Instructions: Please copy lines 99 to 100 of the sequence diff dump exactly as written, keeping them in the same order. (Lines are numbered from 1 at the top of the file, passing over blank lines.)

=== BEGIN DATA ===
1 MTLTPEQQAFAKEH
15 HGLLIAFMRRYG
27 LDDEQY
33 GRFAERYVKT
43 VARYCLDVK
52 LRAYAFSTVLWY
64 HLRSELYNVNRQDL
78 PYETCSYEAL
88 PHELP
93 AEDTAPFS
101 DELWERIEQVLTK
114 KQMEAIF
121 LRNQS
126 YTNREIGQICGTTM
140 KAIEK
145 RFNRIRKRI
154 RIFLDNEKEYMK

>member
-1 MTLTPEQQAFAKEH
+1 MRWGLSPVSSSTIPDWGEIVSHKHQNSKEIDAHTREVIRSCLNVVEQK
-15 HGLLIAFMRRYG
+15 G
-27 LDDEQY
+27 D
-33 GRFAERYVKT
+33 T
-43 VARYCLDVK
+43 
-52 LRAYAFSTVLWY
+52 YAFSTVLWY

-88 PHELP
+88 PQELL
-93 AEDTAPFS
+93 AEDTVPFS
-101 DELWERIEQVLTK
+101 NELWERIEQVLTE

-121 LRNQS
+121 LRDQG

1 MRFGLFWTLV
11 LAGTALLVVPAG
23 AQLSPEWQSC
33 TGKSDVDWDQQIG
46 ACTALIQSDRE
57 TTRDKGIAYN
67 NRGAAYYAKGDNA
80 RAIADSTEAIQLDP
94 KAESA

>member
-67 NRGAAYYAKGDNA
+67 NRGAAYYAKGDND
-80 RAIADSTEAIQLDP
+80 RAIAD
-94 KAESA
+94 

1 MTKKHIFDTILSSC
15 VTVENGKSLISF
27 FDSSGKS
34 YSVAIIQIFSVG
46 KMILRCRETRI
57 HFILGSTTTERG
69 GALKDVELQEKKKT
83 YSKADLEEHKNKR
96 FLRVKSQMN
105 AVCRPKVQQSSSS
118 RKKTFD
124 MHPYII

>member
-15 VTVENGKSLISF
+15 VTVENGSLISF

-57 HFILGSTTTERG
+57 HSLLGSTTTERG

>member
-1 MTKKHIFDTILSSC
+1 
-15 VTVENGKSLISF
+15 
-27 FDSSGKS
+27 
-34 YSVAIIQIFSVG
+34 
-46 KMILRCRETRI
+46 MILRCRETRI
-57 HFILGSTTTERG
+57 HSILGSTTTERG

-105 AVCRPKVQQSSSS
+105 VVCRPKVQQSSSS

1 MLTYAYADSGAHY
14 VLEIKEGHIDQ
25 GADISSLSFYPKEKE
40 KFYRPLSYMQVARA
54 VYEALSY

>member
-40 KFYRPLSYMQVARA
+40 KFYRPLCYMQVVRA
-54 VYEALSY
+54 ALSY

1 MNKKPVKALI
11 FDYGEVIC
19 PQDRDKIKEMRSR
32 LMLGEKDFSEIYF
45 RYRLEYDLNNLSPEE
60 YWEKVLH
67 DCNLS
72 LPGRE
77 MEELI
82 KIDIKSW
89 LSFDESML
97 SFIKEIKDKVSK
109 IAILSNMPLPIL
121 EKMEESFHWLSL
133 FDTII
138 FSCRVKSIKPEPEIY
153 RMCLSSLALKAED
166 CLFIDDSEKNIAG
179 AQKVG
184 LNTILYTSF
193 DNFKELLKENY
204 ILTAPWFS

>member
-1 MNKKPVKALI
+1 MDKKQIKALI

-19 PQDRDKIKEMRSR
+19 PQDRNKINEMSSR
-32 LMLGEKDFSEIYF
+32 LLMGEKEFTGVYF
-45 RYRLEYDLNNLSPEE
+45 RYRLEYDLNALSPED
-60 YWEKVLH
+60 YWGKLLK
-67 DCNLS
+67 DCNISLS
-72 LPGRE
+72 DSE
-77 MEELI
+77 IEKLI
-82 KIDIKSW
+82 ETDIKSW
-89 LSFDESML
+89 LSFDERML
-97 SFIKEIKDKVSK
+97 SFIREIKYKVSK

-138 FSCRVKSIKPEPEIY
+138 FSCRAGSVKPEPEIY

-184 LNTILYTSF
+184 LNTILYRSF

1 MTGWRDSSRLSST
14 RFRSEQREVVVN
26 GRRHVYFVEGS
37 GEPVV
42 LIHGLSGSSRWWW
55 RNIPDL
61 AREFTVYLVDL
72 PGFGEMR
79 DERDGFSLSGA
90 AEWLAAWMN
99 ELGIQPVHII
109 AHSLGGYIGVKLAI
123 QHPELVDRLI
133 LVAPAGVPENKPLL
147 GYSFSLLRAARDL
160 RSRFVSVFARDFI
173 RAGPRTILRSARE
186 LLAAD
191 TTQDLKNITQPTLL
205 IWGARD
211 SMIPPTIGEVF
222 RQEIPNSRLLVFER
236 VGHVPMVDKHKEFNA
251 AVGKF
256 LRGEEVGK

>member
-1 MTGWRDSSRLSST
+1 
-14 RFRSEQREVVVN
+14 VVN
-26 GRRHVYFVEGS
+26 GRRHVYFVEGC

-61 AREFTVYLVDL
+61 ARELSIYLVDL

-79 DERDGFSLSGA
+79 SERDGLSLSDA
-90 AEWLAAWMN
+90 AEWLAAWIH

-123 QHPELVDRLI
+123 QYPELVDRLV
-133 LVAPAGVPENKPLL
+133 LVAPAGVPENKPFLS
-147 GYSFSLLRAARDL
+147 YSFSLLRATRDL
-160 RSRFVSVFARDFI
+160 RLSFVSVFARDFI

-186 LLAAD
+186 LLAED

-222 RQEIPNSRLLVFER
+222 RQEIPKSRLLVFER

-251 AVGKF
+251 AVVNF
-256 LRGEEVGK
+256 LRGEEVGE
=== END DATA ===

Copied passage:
19 PQDRDKIKEMRSR
32 LMLGEKDFSEIYF